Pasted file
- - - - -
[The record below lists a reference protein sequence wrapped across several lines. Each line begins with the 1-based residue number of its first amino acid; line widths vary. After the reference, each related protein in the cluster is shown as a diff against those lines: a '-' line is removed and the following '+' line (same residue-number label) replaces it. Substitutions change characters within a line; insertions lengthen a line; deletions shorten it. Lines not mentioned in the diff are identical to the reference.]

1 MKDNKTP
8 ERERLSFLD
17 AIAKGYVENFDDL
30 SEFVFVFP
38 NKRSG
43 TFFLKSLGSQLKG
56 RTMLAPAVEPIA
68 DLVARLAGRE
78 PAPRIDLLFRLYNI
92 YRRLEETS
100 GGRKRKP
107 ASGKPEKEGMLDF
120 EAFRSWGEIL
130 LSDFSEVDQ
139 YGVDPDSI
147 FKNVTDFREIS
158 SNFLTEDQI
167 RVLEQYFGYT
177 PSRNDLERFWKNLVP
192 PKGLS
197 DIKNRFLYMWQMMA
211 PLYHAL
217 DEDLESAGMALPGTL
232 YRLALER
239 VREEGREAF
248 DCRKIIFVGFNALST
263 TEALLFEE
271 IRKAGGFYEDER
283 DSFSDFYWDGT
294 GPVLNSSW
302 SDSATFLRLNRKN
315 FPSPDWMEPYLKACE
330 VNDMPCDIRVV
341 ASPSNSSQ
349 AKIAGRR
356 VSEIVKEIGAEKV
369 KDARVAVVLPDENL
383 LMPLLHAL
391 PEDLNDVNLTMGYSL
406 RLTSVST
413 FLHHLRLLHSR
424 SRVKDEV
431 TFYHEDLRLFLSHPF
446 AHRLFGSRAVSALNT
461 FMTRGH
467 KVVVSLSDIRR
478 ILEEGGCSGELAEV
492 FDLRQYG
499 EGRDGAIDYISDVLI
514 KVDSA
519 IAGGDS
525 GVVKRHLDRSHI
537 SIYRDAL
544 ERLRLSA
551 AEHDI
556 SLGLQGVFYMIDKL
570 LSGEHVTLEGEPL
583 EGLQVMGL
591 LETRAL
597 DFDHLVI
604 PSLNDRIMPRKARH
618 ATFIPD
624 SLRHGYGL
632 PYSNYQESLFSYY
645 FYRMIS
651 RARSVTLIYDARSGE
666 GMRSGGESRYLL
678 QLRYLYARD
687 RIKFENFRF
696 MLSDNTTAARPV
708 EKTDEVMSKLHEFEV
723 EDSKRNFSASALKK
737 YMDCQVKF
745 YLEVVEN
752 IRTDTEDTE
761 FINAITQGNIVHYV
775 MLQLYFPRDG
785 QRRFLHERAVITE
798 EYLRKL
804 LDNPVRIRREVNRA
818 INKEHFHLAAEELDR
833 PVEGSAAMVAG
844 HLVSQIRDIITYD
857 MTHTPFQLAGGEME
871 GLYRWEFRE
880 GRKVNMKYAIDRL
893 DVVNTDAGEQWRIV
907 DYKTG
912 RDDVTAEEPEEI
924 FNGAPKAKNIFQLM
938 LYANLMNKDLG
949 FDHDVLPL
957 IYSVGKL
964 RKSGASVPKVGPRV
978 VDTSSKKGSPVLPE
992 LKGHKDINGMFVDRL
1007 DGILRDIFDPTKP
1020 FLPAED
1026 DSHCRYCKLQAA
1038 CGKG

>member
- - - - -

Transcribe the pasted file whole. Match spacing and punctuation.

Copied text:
[The record below lists a reference protein sequence wrapped across several lines. Each line begins with the 1-based residue number of its first amino acid; line widths vary. After the reference, each related protein in the cluster is shown as a diff against those lines: a '-' line is removed and the following '+' line (same residue-number label) replaces it. Substitutions change characters within a line; insertions lengthen a line; deletions shorten it. Lines not mentioned in the diff are identical to the reference.]

1 MKDNKTP
8 ERERLSFLD
17 AIAKGYVENFDDL
30 SEFVFVFP
38 NKRSG
43 TFFLKSLGSQLKG
56 RTMLAPAVEPIA
68 DLVARLAGRE
78 PAPRIDLLFRLYNI
92 YRRLEETS
100 GGRKRKP
107 ASGKPEKEGMLDF
120 EAFRSWGEIL
130 LSDFSEVDQ
139 YGVDPDSI
147 FKNVTDFREIS
158 SNFLTEDQI
167 RVLEQYFGYT
177 PSRNDLERFWKNLVP
192 PKGLS
197 DIKNRFLYMWQMMA
211 PLYHAL
217 DEDLESAGMALPGTL
232 YRLALER
239 VREEGREAF
248 DCRKIIFVGFNALST
263 TEALLFEE
271 IRKAGGFYEDER
283 DSFSDFYWDGT
294 GPVLNSSW
302 SDSATFLRLNRKN
315 FPSPDWMEPYLKACE
330 VNDMPCDIRVV
341 ASPSNSSQ
349 AKIAGRR
356 VSEIVKEIGAEKV
369 KDARVAVVLPDENL
383 LMPLLHAL
391 PEDLNDVNLTMGYSL
406 RLTSVST
413 FLHHLRLLHSR
424 SRVKDEV
431 TFYHEDLRLFLSHPF
446 AHRLFGSRAVSALNT
461 FMTRGH
467 KVVVSLSDIRR
478 ILEEGGCSGELAEV
492 FDLRQYG
499 EGRDGAIDYISDVLI
514 KVDSA
519 IAGGDS
525 GVVKRHLDRSHI
537 SIYRDAL
544 ERLRLSA
551 AEHDI
556 SLGLQGVFYMIDKL
570 LSGEHVTLEGEPL
583 EGLQVMGL
591 LETRAL
597 DFDHLVI
604 PSLNDRIMPRKARH
618 ATFIPD
624 SLRHGYGL
632 PYSNYQESLFSYY
645 FYRMIS
651 RARSVTLIYDARSGE
666 GMRSGGESRYLL
678 QLRYLYARD
687 RIKFENFRF
696 MLSDNTTAARPV
708 EKTDEVMSKLHEFEV
723 EDSKRNFSASALKK
737 YMDCQVKF
745 YLEVVEN
752 IRTDTEDTE
761 FINAITQGNIVHYV
775 MLQLYFPRDG
785 QRRFLHERAVITE
798 EYLRKL
804 LDNPVRIRREVNRA
818 INKEHFHLAAEELDR
833 PVEGSAAMVAG
844 HLVSQIRDIITYD
857 MTHTPFQLAGGEME
871 GLYRWEFRE
880 GRKVNMKYAIDRL
893 DVVNTDAGEQWRIV
907 DYKTG
912 RDDVTAEEPEEI
924 FNGAPKAKNIFQLM
938 LYANLMNKDLG
949 FDHDVLPL
957 IYSVGKL
964 RKSGASVPKVGPRV
978 VDTSSKKGSPVLPE
992 LKGHKDINGMFVDRL
1007 DGILRDIFDPTKP
1020 FLPAED
1026 DSHCRYCKLQAA
1038 CGKG

>member